Beer 25: Belgian Golden Strong, 25 m boil, with Vitality Starter

This was a clone recipe from Avery Brewing’s “Salvation”, a Golden Strong Ale. My first attempt at the style, and my first attempt at a new technique (more on that later) – and this beer appears to be really good. At least, that’s what several of my homebrewing friends have told me, and I trust their palates much more than mine. I should note that I’m still very knew at brewing and at tasting different styles, so I refer to my local homebrew club for advice. So, not knowing what a Golden Strong is supposed to taste like, I thought I had detected a little corn, which is considered an off-flavor. However, all my homebrew friends said it was on point, on style, and tasted good, which made me happy. I also tried a a commercial example, and it tasted exactly like mine. This is a simple, highly drinkable, high alcohol beer. You get a little banana and clove from the yeast, but not much; you get the ‘graininess’ from the malt, and it’s shockingly smooth going down. This is a dangerous beer to drink, my friends. I’m not sure what the crystal malts actually did to the beer; it’s certainly not sweet.

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Belgian Golden Strong Ale (5 gal.)
12.6 lb. 2-Row
3 lb. Pilsen (BE)
.6 lb. Caramel/Crystal 20L
.6 lb. Caramel/Crystal 10L
1.2 lb. Corn Sugar (@ flame out)
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2 oz. Sterling (@ flame out)
2 oz. Fuggle (@ flame out)
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Abbey Ale Yeast (liquid, with vitality starter)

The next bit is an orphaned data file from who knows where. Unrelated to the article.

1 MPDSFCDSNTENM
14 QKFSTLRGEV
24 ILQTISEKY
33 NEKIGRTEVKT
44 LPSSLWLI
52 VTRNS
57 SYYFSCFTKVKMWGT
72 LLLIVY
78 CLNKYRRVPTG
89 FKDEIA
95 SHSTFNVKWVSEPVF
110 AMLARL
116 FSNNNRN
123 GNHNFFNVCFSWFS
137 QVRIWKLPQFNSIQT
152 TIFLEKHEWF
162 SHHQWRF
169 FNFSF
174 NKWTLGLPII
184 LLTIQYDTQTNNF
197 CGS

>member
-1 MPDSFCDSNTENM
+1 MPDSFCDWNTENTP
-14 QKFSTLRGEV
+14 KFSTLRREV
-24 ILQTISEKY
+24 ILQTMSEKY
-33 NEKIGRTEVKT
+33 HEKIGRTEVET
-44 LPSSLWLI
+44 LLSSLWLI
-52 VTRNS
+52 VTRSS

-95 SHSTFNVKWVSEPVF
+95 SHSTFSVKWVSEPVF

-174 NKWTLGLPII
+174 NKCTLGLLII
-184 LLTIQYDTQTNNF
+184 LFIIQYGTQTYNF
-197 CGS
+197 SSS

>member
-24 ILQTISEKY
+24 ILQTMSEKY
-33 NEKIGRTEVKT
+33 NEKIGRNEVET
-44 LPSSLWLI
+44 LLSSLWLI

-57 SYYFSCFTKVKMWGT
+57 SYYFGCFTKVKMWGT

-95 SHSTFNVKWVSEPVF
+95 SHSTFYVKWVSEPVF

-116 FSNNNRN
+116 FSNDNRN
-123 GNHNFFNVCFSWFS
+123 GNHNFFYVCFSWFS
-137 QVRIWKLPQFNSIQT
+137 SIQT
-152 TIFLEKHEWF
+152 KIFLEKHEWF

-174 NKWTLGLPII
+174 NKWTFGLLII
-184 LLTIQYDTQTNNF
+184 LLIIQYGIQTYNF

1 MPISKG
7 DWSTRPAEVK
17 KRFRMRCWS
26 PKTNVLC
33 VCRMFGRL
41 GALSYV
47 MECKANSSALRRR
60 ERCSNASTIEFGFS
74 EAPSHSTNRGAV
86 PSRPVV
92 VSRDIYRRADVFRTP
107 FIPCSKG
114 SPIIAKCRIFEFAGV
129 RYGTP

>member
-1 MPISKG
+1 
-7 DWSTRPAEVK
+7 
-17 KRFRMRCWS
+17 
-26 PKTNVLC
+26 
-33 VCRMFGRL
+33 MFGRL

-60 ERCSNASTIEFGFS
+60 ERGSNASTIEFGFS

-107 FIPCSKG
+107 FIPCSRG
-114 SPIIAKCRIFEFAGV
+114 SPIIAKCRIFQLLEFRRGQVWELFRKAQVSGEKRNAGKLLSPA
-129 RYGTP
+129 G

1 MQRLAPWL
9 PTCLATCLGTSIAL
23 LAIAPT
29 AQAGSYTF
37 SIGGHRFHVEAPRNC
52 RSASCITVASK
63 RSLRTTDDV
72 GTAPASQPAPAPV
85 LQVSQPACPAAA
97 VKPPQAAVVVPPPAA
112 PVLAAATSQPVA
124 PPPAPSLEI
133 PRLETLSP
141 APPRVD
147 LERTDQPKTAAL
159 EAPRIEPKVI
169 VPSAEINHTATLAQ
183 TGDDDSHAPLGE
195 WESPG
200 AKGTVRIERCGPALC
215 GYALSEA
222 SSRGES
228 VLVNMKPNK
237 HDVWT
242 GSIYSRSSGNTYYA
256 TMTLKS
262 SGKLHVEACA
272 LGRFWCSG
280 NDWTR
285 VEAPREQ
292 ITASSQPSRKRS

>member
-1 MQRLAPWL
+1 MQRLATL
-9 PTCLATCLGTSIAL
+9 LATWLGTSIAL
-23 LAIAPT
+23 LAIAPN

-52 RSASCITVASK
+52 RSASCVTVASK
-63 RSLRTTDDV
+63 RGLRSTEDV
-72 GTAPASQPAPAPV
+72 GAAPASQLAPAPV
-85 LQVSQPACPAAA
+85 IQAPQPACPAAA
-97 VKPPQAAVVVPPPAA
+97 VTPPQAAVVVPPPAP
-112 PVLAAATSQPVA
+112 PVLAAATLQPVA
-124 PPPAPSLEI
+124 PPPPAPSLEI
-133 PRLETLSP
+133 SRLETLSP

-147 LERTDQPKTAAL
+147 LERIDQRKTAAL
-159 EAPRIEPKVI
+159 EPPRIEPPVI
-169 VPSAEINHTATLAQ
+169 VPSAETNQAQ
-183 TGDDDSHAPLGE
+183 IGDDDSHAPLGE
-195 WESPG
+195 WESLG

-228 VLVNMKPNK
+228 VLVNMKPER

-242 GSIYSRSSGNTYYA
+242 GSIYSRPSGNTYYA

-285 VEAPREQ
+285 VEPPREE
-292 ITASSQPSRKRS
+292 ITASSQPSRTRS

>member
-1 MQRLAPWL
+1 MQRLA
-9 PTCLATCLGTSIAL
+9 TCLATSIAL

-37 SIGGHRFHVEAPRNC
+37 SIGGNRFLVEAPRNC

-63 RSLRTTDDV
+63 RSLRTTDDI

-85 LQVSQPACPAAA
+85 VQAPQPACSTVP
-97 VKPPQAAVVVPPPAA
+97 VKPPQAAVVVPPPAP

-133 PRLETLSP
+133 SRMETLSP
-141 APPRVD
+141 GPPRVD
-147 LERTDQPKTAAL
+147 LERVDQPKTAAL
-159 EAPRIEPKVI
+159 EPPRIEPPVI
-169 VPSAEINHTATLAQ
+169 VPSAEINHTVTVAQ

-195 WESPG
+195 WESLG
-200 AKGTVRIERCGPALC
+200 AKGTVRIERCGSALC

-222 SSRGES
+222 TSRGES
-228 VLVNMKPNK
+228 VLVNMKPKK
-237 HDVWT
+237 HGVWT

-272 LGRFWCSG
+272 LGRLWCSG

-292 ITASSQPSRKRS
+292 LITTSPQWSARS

So the process with this beer was pretty standard. I started with 8 gallons of water, heated the water quickly to 149.5F mash temperature. I soaked the barley for 30 minutes, stirring several times during the mash. I crushed the barley fine for greater efficiency. After 30 minutes of soaking, I went ahead and squeezed the bag of barley, discarded it, and quickly got to a boil. Because of the low bitterness, I only boiled for 25 minutes. I also decided to only add hops at flame out, which gave me a pleasantly low amount of bitterness. I used a wort chiller for about 7-8 minutes, which lowered the temperature to about 120 degrees, and then put the hot, unfermented beer in a freezing cold upright freezer to finish off. One hour, 30 minutes exactly. After about 4 hours of passively chilling, the beer was at 73F – close enough for me to pitch the yeast and let the temperature ride to my desired fermentation temp of 70F. With Belgian beers, I like to ramp the temperature up during fermentation, so two days after brewing I ramped up to 75F, and two days after that, 80F. As usual, when fermentation was complete, I cold crashed, added gelatin, and bottled. As usual, I never had to move the pot of beer throughout the entire process.

Oh wait. I forgot to talk about the yeast.

‘Vitality’ starter is a concept I got from brulosophy.com, where admittedly all my ideas come from (except for One Pot Brewing, that’s mine). Instead of making a traditional starter two or three days in advance, which involves planning, equipment, and time; with a vitality starter, the goal is to wake up the yeast up on the same day you are brewing. It gets the yeast horny and ready to go. Right up my alley. Here’s my interpretation. After mashing, I filled up a few sanitized glass jars with hot wort. Then, after cooling to around 70F, I put the yeast (in this case, Abbey liquid) into one of those jars, saving the others for future batches. I simply let the yeast sit in the jar full of wort until it was time to pitch, about 5 hours later. Did it work? I think so. The next morning I noticed a nice foamy krusen starting, something I am not used to with liquid yeast. Liquid yeast, having far fewer cells than dry yeast, is the only reason I would use this method, especially using liquid yeast with high alcohol beers.